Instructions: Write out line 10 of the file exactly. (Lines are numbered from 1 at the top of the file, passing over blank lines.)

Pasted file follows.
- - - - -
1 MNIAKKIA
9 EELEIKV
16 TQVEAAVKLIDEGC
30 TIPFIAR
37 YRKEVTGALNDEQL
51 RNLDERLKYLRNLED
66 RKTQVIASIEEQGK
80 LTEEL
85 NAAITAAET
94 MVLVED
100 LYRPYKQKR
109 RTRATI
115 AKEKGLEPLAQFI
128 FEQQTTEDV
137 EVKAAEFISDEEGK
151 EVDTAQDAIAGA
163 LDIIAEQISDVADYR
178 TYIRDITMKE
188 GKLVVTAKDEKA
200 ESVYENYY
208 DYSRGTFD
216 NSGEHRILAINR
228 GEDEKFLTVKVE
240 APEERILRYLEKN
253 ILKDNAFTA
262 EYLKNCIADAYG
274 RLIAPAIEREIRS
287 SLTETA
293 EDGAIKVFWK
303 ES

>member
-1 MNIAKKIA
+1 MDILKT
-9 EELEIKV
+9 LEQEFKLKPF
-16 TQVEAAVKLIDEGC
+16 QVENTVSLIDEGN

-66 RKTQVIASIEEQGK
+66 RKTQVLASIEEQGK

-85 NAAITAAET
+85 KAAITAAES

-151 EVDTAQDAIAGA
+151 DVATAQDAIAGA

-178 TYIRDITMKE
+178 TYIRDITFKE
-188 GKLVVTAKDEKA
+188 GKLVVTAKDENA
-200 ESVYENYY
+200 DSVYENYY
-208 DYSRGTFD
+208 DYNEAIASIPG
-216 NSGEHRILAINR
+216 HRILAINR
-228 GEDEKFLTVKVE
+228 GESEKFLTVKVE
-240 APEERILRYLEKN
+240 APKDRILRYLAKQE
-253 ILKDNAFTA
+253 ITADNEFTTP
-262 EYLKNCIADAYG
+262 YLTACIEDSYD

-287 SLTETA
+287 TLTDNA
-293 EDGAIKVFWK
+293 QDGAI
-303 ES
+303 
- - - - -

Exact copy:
94 MVLVED